brachiocephalic veins

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Related to brachiocephalic veins: innominate vein, vena brachiocephalica

bra·chi·o·ce·phal·ic veins

(brā'kē-ō-se-fal'ik vānz)
Formed by the union of the internal jugular and subclavian veins; other tributaries of the right brachiocephalic vein are the rightvertebral and internal thoracic veins, and the right lymphatic duct; other tributaries of the left brachiocephalic vein are the left vertebral, internal thoracic, superior intercostal, thyroidea ima, and various anterior pericardial, bronchial, mediastinal veins, and the thoracic duct.
Synonym(s): venae brachiocephalicae [TA] , innominate veins.
Medical Dictionary for the Health Professions and Nursing © Farlex 2012
References in periodicals archive ?
A case of left brachiocephalic vein stenosis due to the insertion and function of a temporary right subclavian hemodialysis catheter is presented.
The right vein drained into the SVC, while the left drained into the left brachiocephalic vein. This type may be considered a primitive type as the two longitudinal veins appear to be similar to the azygos lines present during development.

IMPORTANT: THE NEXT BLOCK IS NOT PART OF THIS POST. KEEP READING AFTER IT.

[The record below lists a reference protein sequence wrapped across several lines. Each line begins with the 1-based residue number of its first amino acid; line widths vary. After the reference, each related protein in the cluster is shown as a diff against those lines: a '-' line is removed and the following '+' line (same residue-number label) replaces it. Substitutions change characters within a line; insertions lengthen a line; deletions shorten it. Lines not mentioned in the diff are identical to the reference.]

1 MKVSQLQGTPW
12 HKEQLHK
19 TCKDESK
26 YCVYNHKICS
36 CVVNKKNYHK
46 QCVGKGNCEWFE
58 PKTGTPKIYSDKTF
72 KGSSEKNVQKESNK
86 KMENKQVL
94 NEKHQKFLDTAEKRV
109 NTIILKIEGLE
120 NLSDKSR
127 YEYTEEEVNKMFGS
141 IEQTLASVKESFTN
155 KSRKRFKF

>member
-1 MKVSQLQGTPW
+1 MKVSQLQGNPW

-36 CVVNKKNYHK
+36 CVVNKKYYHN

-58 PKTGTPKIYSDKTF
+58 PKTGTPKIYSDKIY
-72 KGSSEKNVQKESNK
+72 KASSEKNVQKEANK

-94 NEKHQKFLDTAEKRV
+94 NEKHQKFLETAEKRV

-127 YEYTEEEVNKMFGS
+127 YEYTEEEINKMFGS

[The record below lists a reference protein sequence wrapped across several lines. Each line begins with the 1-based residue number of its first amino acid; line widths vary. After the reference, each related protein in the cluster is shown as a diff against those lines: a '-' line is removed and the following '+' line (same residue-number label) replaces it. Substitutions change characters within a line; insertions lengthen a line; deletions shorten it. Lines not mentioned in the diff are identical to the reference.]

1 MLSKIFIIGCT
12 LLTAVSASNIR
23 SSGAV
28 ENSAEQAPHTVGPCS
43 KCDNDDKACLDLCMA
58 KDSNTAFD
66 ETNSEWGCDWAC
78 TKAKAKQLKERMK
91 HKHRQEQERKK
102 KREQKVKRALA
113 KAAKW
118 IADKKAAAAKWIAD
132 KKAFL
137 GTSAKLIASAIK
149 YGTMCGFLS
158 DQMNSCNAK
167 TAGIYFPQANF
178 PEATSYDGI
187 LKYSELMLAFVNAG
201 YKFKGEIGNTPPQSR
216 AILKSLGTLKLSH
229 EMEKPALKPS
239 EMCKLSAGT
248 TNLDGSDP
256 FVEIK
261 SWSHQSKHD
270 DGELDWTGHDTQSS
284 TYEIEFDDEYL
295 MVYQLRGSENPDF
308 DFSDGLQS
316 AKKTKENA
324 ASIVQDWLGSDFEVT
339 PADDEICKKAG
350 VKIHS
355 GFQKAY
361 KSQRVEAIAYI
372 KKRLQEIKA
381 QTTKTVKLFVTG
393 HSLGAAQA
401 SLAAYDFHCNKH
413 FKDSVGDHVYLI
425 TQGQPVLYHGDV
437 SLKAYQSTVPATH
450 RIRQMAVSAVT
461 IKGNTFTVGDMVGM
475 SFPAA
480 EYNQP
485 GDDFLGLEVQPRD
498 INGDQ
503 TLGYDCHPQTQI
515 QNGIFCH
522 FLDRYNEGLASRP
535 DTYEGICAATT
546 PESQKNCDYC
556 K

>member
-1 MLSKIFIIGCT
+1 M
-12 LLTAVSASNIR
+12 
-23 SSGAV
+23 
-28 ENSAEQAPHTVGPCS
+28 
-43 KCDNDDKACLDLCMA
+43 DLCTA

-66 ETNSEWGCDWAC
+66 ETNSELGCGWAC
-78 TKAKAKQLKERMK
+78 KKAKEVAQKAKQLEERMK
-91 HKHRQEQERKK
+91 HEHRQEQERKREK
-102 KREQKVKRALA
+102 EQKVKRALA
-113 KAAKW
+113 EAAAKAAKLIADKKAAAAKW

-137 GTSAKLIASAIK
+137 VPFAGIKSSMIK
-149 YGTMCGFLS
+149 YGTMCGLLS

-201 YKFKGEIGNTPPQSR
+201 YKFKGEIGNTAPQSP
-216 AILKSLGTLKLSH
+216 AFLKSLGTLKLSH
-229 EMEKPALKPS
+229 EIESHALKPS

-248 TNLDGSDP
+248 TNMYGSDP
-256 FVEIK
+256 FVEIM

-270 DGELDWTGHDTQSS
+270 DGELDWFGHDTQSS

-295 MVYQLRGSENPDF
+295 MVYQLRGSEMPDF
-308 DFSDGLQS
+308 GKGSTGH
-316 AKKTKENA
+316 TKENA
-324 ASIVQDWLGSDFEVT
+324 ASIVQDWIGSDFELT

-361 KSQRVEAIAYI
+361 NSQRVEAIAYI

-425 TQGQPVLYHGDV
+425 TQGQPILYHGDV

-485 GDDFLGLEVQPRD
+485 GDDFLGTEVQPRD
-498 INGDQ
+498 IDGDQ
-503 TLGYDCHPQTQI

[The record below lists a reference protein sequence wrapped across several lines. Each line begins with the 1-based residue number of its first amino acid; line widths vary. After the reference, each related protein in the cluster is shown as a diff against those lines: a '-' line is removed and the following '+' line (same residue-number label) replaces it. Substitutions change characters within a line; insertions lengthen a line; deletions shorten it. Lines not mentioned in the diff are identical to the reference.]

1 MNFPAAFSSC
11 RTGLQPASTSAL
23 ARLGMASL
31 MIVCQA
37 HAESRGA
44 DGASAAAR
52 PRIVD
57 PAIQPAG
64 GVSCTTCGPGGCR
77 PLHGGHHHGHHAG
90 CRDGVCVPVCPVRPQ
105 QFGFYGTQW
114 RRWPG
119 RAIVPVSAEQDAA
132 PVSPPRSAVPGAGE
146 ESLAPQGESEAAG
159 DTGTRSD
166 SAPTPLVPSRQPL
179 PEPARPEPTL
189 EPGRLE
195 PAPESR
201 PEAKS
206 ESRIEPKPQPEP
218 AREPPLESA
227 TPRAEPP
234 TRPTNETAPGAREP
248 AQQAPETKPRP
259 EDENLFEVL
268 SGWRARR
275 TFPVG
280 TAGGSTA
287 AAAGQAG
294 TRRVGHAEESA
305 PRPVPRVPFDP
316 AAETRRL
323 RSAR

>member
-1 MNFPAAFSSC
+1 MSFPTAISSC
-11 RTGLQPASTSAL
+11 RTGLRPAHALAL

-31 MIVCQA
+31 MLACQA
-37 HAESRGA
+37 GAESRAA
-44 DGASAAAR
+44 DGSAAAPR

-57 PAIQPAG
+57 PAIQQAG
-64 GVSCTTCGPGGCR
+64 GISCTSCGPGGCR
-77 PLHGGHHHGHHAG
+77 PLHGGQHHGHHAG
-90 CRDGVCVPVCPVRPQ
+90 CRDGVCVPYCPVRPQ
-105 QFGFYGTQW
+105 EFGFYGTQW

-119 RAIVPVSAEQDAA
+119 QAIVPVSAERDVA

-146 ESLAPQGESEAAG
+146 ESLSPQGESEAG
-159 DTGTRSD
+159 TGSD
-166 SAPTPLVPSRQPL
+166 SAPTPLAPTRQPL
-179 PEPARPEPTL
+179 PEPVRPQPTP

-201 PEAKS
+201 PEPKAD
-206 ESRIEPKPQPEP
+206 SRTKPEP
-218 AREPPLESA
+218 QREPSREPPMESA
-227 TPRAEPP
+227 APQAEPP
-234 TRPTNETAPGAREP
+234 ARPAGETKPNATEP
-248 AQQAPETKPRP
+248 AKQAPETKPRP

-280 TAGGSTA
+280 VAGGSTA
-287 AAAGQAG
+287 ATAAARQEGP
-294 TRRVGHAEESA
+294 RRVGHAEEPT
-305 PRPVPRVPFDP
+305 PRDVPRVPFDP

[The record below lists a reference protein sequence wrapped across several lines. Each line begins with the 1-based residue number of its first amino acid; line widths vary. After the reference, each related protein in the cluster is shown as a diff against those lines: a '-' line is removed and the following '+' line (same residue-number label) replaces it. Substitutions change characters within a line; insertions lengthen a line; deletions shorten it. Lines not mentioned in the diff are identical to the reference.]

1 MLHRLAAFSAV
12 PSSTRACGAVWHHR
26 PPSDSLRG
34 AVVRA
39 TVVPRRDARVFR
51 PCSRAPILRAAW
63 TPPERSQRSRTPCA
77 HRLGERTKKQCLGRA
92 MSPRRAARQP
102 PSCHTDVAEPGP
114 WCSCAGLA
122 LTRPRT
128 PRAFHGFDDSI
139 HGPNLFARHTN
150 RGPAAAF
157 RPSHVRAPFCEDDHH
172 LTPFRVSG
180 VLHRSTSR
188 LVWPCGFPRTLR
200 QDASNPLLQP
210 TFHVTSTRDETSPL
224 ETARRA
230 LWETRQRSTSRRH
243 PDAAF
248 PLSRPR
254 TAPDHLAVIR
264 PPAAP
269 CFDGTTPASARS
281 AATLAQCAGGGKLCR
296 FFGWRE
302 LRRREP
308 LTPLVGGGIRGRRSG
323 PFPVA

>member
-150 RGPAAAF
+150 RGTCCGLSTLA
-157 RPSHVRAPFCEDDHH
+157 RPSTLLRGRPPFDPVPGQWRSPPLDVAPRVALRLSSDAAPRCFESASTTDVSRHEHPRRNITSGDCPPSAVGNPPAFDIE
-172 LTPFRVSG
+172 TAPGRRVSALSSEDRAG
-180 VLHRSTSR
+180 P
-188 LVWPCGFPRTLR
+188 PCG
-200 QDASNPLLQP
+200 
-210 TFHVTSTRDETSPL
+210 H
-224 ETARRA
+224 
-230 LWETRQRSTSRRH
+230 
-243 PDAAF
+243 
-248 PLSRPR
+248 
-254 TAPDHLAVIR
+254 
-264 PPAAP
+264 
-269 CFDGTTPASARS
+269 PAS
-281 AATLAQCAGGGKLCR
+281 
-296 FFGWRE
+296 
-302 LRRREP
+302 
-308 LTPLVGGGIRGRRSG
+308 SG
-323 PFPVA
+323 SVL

Subsequently, Doppler ultrasonography (USG) of neck was advised to find the cause of SVC syndrome, which revealed intraluminal thrombus in the right internal jugular, right subclavian and visualised extent of right brachiocephalic vein with no significant flow (figure 4)
The subclavian vein is not easily compressed due to the overlying clavicle, and the central portions of the brachiocephalic veins are not routinely visualized, so reliance is made on color Doppler and on secondary signs, including absence of pulsatility and respiratory variation in positive cases.
If both brachiocephalic veins are involved in the obstruction, the patients may benefit from a unilateral stent implantation.
The computed tomography displayed that the veins were visible and ran in the anterior mediastinum as a venous tuft from brachiocephalic veins (Fig.
However, we were unable to advance the VDD lead through the junction of the right subclavian and brachiocephalic veins due to vessel tortuosity.
Possible radiographic catheter tip positions were divided according to Figure 1 into eight zones--(1) right atrium, (2) caudal third of SCV, (3) cranial two thirds of SCV or brachiocephalic veins, (4) intrathoracic part of right subclavian vein, (5) intrathoracic part of left subclavian vein, (6) right internal jugular vein, (7) left internal jugular vein and (8) other position.
The lungs and pleura were removed, superior vena cava and brachiocephalic veins cleared then pericardium opened to expose heart and ascending aorta.